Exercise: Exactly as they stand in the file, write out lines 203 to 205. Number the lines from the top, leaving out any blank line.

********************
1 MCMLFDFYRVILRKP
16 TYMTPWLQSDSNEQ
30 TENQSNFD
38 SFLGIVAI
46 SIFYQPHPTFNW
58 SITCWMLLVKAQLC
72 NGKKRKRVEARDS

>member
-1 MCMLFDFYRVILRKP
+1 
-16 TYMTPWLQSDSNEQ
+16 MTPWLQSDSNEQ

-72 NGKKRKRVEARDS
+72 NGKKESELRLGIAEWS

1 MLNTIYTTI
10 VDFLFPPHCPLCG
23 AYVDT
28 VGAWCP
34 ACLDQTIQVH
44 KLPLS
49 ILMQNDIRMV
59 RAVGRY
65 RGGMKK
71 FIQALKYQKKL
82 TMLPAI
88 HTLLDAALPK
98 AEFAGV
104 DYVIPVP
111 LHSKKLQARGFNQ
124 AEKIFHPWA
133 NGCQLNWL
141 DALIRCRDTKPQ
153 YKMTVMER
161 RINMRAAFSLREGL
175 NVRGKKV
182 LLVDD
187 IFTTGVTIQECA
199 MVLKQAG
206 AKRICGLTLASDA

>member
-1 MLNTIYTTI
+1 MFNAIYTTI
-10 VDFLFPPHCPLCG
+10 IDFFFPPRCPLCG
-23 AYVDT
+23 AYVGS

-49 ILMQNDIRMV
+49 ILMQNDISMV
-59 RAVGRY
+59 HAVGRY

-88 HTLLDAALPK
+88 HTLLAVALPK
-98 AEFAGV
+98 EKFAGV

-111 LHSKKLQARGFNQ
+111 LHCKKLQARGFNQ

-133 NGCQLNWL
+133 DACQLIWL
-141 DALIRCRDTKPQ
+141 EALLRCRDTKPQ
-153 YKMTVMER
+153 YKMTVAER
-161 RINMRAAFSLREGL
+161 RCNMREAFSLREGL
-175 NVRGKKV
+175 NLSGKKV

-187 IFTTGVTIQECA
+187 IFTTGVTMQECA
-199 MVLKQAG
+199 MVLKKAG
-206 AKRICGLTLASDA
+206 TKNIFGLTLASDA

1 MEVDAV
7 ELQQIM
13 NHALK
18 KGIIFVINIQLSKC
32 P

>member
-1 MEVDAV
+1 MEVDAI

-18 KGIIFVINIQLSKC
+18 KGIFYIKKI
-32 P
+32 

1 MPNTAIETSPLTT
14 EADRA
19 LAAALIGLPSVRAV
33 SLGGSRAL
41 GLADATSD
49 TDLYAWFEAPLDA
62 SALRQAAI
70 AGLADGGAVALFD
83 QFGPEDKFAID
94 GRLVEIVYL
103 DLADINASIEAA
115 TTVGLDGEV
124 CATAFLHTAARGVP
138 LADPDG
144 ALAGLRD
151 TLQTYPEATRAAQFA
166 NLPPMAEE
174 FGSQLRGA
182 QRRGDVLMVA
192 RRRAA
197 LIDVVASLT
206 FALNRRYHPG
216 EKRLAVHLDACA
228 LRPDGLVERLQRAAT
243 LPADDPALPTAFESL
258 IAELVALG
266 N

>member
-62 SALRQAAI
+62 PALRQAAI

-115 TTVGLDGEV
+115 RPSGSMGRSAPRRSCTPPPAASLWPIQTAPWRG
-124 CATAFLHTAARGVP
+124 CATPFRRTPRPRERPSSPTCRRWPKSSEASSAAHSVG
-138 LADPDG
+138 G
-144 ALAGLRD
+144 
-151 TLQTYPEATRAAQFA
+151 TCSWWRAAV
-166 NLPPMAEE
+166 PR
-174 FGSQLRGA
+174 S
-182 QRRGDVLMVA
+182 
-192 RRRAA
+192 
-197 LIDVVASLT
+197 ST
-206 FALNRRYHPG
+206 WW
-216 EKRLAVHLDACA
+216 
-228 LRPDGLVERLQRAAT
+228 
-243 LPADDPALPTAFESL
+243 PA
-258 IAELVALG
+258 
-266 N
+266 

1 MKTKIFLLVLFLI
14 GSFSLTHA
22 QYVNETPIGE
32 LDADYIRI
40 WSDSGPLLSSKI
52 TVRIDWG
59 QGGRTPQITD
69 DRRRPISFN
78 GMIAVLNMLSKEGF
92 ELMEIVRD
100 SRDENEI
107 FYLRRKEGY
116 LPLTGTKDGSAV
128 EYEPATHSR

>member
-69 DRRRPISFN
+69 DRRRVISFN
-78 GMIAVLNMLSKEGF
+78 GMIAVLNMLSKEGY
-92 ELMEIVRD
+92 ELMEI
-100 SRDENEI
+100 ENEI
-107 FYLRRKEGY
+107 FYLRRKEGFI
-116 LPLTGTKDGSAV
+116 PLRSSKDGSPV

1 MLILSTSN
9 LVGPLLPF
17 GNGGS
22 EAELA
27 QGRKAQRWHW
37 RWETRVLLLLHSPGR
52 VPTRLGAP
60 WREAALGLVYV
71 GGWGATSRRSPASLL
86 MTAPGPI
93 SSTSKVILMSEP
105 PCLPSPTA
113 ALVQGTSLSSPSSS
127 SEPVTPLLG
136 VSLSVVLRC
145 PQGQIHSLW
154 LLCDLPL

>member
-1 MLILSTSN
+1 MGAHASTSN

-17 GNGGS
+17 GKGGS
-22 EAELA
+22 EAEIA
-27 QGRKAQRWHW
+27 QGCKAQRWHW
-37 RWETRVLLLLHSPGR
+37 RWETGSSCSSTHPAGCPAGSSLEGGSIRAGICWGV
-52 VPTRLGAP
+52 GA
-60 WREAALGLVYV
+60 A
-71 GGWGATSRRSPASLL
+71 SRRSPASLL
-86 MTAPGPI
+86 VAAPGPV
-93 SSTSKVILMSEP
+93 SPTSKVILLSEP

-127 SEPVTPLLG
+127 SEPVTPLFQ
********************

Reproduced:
+52 GA
-60 WREAALGLVYV
+60 A